Simple, secure backups with Perl

Recently I was searching for a backup solution, and ended up rolling my own. The result is Stasis a Perl program that uses tar and gpg to compress and encrypt files.

How it works

Stasis takes a list of file and directory paths and builds a temporary compressed gzip archive using tar. It then encrypts the temporary archive with gpg using AES 256-bit, saving it to a new location and removes the temporary archive. Stasis supports backups using a passphrase or a GPG key.


Let’s say I wanted to backup all files in my main home directories. I’d create a text file called files_to_backup.txt, that contains:


I can save all of these directories and files to Dropbox:

$ stasis --destination ~/Dropbox --files files_to_backup.txt --passphrase mysecretkey

Or more tersely:

$ stasis -de ~/Dropbox -f files_to_backup.txt --passphrase mysecretkey

Use passfile instead of passphrase:

$ stasis -de ~/Dropbox -f files_to_backup.txt --passfile /path/to/passfile

Use the “referrer” argument to provide a GPG key instead of a passphrase:

$ stasis -de ~/Dropbox -f files_to_backup.txt -r

Ignore the files matching patterns in .stasisignore. This is useful if I wanted to ignore certain types of files, like OSX .DS_Store index files or more broadly, all hidden files: .*.

$ stasis -de ~/Dropbox -f files_to_backup.txt -r -i .stasisignore

Limiting the number of backups

Stasis accepts the --limit option to only retain the most recent x backups:

$ stasis -de ~/Dropbox -f files_to_backup.txt -r --limit 4

It works really nicely with the --days option, which tells stasis to only create a new archive if one deosn’t already exist within x days. So to keep a months’ worth of weekly archives, I can do this:

$ stasis -de ~/Dropbox -f files_to_backup.txt -r --limit 4 --days 7

Now stasis will only retain the last 4 archives, and only create one new archive a week. My personal laptop isn’t always on, so I have a cron job that checks for this every 30 minutes:

*/30 * * * * stasis -de ~/Dropbox -f files_to_backup.txt -r -l 4 -da 7

Restoring a backup

First decrypt the the backup with gpg:

$ gpg -d /path/to/backup.tar.gz.gpg > /path/to/output.tar.gz
gpg: AES256 encrypted data
gpg: encrypted with 1 passphrase

GPG will ask for the passphrase or GPG key passphrase to unlock the data. You can then inspect the decrypted archive’s files with tar:

$ tar --list -f /path/to/output.tar.gz


$ tar -zvtf /path/to/output.tar.gz

To unzip the archive:

$ tar -zvxf /path/to/output.tar.gz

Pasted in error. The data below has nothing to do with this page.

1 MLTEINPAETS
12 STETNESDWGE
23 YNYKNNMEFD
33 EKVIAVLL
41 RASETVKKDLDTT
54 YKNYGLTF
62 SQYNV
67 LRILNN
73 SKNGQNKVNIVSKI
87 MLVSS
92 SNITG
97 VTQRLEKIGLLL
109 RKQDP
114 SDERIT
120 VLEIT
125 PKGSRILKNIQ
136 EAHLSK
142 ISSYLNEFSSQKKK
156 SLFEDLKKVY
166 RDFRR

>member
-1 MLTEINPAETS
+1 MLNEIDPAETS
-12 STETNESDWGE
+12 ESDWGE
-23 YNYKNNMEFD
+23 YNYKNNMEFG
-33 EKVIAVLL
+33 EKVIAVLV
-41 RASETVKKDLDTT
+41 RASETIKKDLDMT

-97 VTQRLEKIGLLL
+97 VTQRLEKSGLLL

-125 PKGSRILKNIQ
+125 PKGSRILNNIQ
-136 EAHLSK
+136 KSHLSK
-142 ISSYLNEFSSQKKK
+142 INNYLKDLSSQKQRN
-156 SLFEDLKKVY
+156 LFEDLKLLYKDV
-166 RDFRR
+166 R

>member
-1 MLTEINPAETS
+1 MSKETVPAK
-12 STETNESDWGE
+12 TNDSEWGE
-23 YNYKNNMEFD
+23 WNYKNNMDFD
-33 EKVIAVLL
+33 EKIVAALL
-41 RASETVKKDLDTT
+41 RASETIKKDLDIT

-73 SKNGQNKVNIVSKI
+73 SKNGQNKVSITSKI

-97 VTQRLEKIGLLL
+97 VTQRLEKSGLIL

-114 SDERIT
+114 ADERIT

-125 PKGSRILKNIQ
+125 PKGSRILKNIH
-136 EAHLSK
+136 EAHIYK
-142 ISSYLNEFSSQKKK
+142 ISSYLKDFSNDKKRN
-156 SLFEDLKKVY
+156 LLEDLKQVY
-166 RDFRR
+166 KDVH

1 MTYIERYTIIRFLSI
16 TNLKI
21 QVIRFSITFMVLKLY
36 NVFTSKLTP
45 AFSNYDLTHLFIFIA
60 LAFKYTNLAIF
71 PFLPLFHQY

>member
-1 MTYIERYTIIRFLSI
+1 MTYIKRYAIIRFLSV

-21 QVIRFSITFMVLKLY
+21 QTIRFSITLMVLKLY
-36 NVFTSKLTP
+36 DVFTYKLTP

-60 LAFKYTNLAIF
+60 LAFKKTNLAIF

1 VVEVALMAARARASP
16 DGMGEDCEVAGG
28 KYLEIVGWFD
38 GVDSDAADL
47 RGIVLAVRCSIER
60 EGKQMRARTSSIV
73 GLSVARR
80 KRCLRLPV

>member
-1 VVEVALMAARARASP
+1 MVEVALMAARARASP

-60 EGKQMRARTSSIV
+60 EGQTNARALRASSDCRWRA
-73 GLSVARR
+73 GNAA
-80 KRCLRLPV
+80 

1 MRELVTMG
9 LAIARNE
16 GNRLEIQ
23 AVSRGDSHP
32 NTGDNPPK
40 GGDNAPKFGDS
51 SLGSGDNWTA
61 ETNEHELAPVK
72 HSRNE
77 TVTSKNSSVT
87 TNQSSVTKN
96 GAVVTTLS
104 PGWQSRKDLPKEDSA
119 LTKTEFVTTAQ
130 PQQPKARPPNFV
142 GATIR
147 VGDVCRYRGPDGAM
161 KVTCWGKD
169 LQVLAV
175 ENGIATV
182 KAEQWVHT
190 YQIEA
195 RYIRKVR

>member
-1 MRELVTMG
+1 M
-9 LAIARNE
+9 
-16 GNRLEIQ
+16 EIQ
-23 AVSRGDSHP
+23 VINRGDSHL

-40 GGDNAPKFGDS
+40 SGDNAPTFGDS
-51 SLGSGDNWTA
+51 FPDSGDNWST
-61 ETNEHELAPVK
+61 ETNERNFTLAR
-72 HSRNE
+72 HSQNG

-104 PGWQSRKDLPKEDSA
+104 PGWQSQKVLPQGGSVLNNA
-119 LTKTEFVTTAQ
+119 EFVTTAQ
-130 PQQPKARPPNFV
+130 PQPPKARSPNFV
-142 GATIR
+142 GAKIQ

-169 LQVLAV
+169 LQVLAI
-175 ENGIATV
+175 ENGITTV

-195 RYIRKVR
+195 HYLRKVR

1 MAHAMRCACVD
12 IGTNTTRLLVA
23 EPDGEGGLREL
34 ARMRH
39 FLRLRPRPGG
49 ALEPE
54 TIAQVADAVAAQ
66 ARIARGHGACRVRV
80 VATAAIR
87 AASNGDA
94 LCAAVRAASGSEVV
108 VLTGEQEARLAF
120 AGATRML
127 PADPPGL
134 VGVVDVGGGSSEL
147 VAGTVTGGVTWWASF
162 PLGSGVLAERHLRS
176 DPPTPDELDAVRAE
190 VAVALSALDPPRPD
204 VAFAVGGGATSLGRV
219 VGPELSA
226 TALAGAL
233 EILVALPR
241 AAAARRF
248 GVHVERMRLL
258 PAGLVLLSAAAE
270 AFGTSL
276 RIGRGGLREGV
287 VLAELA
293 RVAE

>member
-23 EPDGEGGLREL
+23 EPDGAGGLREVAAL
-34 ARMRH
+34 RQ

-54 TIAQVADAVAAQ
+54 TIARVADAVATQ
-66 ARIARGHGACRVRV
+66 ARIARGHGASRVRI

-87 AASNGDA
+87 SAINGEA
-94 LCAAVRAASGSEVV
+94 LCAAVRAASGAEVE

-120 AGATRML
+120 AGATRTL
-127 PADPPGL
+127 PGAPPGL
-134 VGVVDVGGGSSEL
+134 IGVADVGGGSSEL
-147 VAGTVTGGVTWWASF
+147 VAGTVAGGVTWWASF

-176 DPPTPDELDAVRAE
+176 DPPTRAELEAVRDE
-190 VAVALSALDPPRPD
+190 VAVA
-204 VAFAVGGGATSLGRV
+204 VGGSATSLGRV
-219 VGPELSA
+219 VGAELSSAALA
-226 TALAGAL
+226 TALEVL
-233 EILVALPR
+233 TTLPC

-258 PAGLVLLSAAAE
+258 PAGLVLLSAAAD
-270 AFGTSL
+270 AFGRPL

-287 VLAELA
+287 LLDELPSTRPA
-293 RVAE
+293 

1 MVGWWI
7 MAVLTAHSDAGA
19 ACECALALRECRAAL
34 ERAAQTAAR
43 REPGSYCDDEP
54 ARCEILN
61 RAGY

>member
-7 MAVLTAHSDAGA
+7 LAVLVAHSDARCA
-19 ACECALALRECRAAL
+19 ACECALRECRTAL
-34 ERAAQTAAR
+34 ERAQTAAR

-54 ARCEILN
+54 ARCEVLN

Disadvantages of Stasis

Stasis suits my needs but it has several drawbacks which mean it might not be ideal for you. For one thing, it creates a standalone, encrypted archive every time it runs instead of incremental backups. Although this is simple, it also wastes space, so consider the implications if you intend to keep many backup copies. Because Stasis creates a temporary copy of the data it archives, it also requires enough disk space to create two compressed archives of the data.

As Stasis creates a new archive every time, it can be a resource intensive process to backup. On my ultrabook, it takes Stasis about 20 seconds to create a new 400MB new archive. If you are intending to archive large amounts of data, you may need another solution.

Archive names are fixed and should not be changed. Stasis creates encrypted archives with the ISO 8601 datetime in the filename like:stasis-0000-00-00T00:00:00.tar.gz.gpg. To detect previous backup files, Stasis looks for files matching this pattern in the backup directory. This comes into play of you use the --limit option.

Stasis cheatsheet

stasis [options]


  --destination -de destination directory to save the encrypted archive to
  --days        -da only create an archive if one doesn't exist within this many days (optional)
  --files       -f  filepath to a text file of filepaths to backup
  --ignore      -i  filepath to a text file of glob patterns to ignore (optional)
  --limit       -l  limit number of stasis backups to keep in destination directory (optional)
  --passphrase      passphrase to use
  --passfile        filepath to a textfile containing the password to use
  --referrer    -r  name of the gpg key to use (instead of a passphrase or passfile)
  --temp        -t  temp directory path, uses /tmp by default
  --verbose     -v  verbose, print progress statements (optional)
  --help        -h  print this documentation (optional)

Updated:Added new section covering –days options, removed scripting section 2016-04-02
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David Farrell

David is a professional programmer who regularly tweets and blogs about code and the art of programming.

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